Contains both T & B lymphocytes.


Even though the milk supply at first appears insufficient, it become adequate if suckling is continued.
Nursing accelerates uterine involution: repeated stimulation of nipples release oxytocin contracts uterine muscle.    Mastitis
Parenchymatous infection of mammary glands.
usually presents in the third to fourth postpartum week
Can occur due :
1. infective process
2.blocked duct obstruct the flow of milk and distend the alveoli
Unilateral, breast becomes hard, reddened and painful, edematous.
Symptoms:  flu-like symptoms and pyrexia
Signs : chills (1st), rigor, fever, tachycardia.
1.Staphylococcus aureus (most common) 
2.Breast abscess : caused by group B streptococcus   
Most comomon sources of infection :
1- baby’s nose or throat 2-infected umbilical cord    
Breast fever

For the first 24 hours after development of lacteal secretion breasts become distended, firm, & nodular.
 Exaggeration of normal venous & lymphatic

Engorgement of the breast
Puerperal fever from breast engorgement is common 37.8~39, seldom persists for longer than 4~16 hours
**other causes (especially infection) of fever must be excluded
Breast Feeding Breast Feeding Endocrinology of lactation
 Progesterone, estrogen, placental lactogen, prolactin, cortisol, insulin: Appear to act in concert to stimulate the growth & development of milk-secreting apparatus of mammary glands.

Prolactin: is essential for lactation although plasma prolactin falls after delivery, suckling triggers a rise
Milk ejection or letting down reflex:
Initiated especially by suckling
stimulates neurohypophysis to liberate oxytocin
contraction of myoepithelial cells in the alveoli & small milk ducts
milk expression from lactating breast      Management Isolation the mother and baby
Ceasing breastfeeding from affect breast
Expression of milk either manually or by electric pump
Microbiological culture and sensitivity of a sample of milk
Flucloxacillin can be commenced while awaiting sensitivity result .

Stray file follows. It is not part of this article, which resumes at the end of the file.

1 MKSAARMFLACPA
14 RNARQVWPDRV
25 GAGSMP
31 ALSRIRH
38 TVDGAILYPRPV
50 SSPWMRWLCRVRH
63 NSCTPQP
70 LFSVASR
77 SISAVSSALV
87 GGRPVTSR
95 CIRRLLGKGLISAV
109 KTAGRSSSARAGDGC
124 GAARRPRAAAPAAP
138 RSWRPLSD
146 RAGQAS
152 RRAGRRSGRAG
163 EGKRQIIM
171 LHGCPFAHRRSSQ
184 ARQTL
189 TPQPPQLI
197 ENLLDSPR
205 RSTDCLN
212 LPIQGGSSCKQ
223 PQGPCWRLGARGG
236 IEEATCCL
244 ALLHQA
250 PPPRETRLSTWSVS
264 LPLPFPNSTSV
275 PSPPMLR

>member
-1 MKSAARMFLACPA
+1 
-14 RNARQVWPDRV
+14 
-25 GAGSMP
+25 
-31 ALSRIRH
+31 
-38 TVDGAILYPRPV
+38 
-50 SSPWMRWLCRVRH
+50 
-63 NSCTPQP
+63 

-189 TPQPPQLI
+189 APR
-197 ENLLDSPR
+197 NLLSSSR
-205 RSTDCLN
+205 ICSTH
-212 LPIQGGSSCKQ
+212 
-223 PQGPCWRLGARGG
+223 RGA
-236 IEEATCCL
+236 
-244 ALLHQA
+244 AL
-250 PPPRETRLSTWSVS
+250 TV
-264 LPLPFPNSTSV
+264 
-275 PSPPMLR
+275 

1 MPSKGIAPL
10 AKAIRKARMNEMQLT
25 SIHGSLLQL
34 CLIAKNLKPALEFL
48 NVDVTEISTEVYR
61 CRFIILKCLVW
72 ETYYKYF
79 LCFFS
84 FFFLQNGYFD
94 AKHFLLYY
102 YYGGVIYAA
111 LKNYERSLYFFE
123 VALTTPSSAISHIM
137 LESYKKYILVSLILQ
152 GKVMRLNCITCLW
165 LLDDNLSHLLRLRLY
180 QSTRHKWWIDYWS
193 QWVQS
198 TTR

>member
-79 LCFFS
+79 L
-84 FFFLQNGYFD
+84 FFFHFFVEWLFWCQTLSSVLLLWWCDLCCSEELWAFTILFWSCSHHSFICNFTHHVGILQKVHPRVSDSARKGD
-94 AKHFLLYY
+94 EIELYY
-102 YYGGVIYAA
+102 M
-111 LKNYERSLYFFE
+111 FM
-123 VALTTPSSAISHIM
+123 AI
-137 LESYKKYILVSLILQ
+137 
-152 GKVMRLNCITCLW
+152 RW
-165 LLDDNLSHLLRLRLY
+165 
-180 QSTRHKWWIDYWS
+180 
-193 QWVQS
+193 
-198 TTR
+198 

Breast abscess : Surgical drainage (essential) & general anesthesia Problems during the Puerperium Psychological problems Etiology Baby Blues Postpartum Psychosis Post partum Depression PPD The specific etiology of these disorders is unknown.

The current view is based on a multifactorial model.

Psychologically, these disorders are thought to result from the stress of the peripartum period and the responsibilities of child rearing.

Other authorities ascribe the symptoms to the sudden fall in estrogen and progesterone levels that occur after delivery.

Postpartum thyroid dysfunction has also been correlated with postpartum psychiatric disorders. Incidence Approximately 50-70% of women who have given birth develop symptoms of postpartum blues.

PPD occurs in 10-15% of new mothers.

The incidence of postpartum or puerperal psychosis is 0.14-0.26%. 80% of women may experience ‘post-natal blue‘ in the first 2 weeks after delivery .
Fatigue, short temperedness , difficulty sleeping ,depressed mood and tearfulness are common
Usually mild and resolve spontaneousaly . Postpartum pyrexia

Inadequate sleep

Delayed healing of the episiotomy or caesarean section wound

Delay in establishing breast feeding

Decline in sympathy, congratulations and attention of friends and family

No pharmacotherapy is indicated.

Providing support and education has been shown to have a positive effect. Factors that prolong the baby blues are: Baby blues merge with serious depression
It’s a specific form of depression that is related solely to pregnancy and childbirth
PPD generally lasts for 3-6 months, with 25% of patients still affected at 1 year.
PPD greatly affects the patient's ability to complete activities associated with daily living.
Factors aggravate depression are: Background predisposition due to previous history or family history.

A conflict in the responsibilities of looking after a new baby.

Hormone changes acting on predisposition to depression.

Anxiety and guilt.

Residual pain .

Sleeplessness . Rare condition

It’s potentially life-threatening to both the mother and the baby

It is recurrent (about 20%) but chances are decreased by a 2-year or more gap between pregnancies. Symptoms Rejection of the baby.



Agitation. Management: Admit the mother and baby to a special ward in the psychiatric unit.

Ensure 24 hour supervision.